Ruby – who finished second in the long jump and third in the 100-meter dash at the Division III state track meet last season – entered with 2,141 yards rushing for 15.1 yards per carry this season. The rest of the Panthers combined for 1,942 yards rushing.
If Ruby (and the Panthers) were going to make this a track meet, then the Buccs were ready. Covington used an 11-play, 74-yard drive to pull within 8-7 on junior Trentin Alexander’s one-yard run.
They took the lead soon after. The Panthers faced fourth-and-18 from their own 14-yard line. Ruby, also the punter, took the snap and rolled right analyzing the defense. He decided to try for the first down but sprinted just six yards before the Buccs’ defense collapsed on him.
Covington scored four plays later on Duncan Cooper’s seven-yard run with 9:54 left in the half. Kleyton Maschino’s extra-point kick made it 14-8.
The Buccs defense made a stand in the final two minutes of the first half after the Panthers drove to the Covington six-yard line. Cooper tackled Ruby for a 5-yard loss, a one-yard run and incomplete pass put the Panthers at fourth-and-10 on the 10. Ruby’s pass in the back of end zone fell incomplete, but Covington was called for targeting on the receiver.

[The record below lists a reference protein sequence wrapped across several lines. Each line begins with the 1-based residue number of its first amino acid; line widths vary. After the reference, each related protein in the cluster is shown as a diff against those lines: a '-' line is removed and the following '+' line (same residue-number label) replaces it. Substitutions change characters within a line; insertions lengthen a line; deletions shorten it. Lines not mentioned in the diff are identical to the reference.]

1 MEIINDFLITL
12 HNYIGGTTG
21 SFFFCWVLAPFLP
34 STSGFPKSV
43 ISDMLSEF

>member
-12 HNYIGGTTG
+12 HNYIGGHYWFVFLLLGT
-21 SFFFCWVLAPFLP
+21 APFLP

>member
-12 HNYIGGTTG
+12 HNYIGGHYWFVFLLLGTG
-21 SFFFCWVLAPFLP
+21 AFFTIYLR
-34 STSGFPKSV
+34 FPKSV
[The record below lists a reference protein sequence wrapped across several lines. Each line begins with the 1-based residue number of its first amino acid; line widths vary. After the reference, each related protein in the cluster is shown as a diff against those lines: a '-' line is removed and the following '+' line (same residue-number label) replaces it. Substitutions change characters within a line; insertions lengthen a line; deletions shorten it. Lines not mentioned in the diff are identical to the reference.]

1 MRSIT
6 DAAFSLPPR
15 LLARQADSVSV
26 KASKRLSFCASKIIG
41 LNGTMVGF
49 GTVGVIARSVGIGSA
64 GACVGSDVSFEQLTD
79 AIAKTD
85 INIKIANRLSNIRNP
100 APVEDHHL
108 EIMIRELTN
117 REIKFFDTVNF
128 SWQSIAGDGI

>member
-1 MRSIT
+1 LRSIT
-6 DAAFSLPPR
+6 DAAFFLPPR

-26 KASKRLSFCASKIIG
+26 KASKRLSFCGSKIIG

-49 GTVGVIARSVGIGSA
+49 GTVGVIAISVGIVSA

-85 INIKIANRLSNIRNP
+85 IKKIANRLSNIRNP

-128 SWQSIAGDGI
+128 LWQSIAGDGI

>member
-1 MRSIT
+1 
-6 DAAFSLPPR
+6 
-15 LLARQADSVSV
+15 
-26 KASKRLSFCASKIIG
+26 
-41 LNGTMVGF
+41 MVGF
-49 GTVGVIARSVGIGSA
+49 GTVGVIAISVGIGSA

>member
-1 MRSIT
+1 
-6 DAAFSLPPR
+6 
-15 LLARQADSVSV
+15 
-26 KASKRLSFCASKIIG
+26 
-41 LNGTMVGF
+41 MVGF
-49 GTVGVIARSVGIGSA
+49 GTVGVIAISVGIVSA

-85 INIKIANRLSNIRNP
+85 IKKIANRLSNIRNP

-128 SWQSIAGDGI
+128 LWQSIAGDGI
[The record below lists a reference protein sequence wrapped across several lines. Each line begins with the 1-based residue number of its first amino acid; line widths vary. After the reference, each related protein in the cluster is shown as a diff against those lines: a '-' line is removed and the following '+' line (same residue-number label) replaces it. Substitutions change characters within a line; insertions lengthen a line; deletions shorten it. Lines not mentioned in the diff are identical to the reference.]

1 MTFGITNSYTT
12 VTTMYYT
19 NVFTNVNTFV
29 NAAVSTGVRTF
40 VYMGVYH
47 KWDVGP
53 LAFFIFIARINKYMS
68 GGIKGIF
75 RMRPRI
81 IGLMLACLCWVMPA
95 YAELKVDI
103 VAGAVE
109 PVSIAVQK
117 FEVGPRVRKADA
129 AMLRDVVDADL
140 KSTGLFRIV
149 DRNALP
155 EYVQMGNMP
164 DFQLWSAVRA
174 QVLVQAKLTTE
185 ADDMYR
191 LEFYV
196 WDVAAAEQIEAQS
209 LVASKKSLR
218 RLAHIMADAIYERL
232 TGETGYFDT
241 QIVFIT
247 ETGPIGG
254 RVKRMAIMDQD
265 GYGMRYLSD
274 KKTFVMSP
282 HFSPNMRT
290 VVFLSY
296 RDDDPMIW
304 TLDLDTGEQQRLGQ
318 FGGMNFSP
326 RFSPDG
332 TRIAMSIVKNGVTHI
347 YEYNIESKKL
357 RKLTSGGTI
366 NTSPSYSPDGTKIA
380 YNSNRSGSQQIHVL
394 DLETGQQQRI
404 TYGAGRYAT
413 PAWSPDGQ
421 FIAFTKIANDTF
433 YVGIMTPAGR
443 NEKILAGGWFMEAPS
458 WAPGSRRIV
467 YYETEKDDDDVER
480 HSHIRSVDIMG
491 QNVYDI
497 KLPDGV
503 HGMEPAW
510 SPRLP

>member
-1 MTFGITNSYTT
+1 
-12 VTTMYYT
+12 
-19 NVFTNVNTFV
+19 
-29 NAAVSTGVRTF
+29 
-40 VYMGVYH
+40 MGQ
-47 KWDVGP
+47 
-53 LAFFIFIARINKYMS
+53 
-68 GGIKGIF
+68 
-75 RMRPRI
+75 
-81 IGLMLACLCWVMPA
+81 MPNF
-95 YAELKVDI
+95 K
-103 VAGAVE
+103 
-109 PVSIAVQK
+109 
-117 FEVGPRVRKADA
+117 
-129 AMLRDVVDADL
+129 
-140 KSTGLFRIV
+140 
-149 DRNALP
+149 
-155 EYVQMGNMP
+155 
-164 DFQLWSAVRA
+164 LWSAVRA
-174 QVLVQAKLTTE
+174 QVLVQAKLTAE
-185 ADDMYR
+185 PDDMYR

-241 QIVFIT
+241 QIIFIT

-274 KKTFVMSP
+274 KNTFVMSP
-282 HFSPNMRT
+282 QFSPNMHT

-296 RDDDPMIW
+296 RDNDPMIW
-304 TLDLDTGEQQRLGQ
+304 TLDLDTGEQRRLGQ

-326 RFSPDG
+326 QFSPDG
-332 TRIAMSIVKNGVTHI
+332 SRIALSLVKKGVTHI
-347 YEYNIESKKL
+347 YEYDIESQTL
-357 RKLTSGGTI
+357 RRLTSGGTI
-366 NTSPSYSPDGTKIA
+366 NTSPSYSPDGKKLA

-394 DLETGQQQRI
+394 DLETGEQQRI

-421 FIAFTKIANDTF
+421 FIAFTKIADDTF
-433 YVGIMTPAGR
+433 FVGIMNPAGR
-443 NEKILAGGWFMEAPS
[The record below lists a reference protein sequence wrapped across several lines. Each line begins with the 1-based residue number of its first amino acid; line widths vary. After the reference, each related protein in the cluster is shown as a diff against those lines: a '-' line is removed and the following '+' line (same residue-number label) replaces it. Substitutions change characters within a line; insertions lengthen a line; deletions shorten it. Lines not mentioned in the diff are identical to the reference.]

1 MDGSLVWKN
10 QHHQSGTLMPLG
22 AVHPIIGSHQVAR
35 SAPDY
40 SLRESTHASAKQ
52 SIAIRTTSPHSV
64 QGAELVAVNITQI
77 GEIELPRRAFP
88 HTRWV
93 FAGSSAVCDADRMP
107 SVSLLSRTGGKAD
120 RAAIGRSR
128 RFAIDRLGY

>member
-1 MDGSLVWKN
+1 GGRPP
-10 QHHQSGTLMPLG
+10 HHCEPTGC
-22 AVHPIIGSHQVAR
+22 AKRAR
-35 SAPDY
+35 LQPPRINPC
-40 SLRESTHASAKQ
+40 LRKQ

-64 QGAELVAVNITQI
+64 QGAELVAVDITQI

If Covington coaches had a challenge flag they would have thrown it, judging by the reaction of Buccs’ assistant coaches watching a replay in the press box. Southeastern was awarded one more play (it was not an automatic first down) and Ruby was stopped for a two-yard gain.
“We got him behind the sticks and that’s what we wanted to do,” coach Cates said of holding Ruby to 166 yards on 32 carries. “That’s a tribute to our kids. Our kids have hearts of lions and they fly to the ball. We’re fast on defense. And that kid’s fast. It just shows you when you do your job and you fly around good things can happen. An amazing job defensively.”